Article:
The recommendations under the BEPS project, finalized in October 2015, didn't include guidance on how the AOA on profit allocation would work with the new categories of PE.

BIAC believes that requiring the AOA's adoption “is the only way to ensure that the PE threshold in Article 5 and profit attribution guidelines fit together coherently around the world and address both the double taxation and double non-taxation concerns,” Morris said.

William Sample of the taxation committee at the United States Council for International Business said the OECD's new guidance on PEs should be clearly framed by the OECD's existing guidance in its 2008 and 2010 reports on the AOA. Sample, corporate vice president for worldwide tax at Microsoft Corp., said the draft fails to make clear that the AOA requires a functional analysis approach to identify and characterize dealings between a head office and PE.

The approach subsequently calls for identifying the most appropriate transfer pricing method to apply, he said.

‘Wrong Way to Go.'

Sol Picciotto of the BEPS Monitoring Group agreed that the latest discussion draft needs more work, but he had very different views on what direction that work should take. In particular, the group, which was founded by tax justice organizations including Oxfam, the Tax Justice Network and Christian Aid, argues that “assumptions in the draft that the authorized OECD approach is the way to go are mistaken.”

Picciotto said the bulk of existing bilateral tax treaties worldwide haven't adopted the AOA, some OECD members have not accepted it, and it has been been “explicitly rejected” by the United Nations' Tax Committee and developing countries.

He argued that the OECD approach would alter an existing international balance between residence and source tax countries, which the BEPS project had vowed not to do.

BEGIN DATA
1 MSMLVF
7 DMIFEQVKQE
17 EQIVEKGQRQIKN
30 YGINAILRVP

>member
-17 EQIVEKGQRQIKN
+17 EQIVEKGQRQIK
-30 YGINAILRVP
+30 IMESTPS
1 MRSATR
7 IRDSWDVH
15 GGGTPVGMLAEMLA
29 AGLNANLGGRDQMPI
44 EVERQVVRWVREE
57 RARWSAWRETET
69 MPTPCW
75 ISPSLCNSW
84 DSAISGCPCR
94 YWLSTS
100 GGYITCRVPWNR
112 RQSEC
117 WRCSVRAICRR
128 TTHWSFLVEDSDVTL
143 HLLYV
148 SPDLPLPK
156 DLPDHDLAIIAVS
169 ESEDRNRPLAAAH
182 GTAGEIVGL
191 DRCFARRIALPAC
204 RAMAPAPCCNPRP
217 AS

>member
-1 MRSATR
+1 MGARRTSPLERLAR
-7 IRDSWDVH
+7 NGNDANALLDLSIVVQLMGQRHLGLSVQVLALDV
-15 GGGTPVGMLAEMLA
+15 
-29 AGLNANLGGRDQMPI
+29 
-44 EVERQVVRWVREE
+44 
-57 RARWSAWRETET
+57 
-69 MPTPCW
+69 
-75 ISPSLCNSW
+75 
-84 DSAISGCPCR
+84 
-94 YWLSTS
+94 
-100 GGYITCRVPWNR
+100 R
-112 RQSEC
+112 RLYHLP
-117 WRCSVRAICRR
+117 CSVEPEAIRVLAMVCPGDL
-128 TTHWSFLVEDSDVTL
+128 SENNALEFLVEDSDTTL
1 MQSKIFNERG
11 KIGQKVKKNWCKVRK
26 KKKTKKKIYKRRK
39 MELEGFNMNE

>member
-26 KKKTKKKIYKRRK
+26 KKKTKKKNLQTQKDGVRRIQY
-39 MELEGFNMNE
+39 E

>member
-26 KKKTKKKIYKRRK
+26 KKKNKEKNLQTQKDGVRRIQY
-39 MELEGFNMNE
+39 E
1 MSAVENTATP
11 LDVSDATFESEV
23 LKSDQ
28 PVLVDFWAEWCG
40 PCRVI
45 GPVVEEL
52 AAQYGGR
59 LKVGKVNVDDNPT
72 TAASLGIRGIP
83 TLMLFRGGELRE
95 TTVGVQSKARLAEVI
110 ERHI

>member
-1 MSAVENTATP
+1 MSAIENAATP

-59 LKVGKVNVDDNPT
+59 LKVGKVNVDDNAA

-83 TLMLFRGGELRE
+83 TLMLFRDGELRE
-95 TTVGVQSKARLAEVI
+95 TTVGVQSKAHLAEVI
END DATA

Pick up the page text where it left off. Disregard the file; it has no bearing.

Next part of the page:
“We think it would be inappropriate to smuggle the authorized OECD approach” into the BEPS draft, to “foist” it on developing countries, he said.

Mary Bennett, a partner with Baker & McKenzie LLP in Washington and a former head of the OECD's tax treaty, transfer pricing and financial transactions division, said the OECD put more than 10 years of work into developing the AOA principles. A 2008 agreement on how to apply those principles to existing tax treaties addressed the vast majority of AOA aspects but was known as the “partial AOA” because it didn't include commentary on intangibles and some service transactions.

She said both the 2008 and a more complete 2010 version of the AOA include its two steps for identifying PE and characterizing its dealings with the home office and using the transfer pricing guidelines. But while most OECD countries have signed up to the 2008 AOA agreement, and many non-OECD countries have expressed plans to use that version, “it could be decades until the 2010 agreement starts showing up in many treaties,” because of the very slow treaty adoption process, she said.

To contact the reporters on this story: Rick Mitchell in Paris at and Kevin A. Bell in Washington at

To contact the editor responsible for this story: Molly Moses at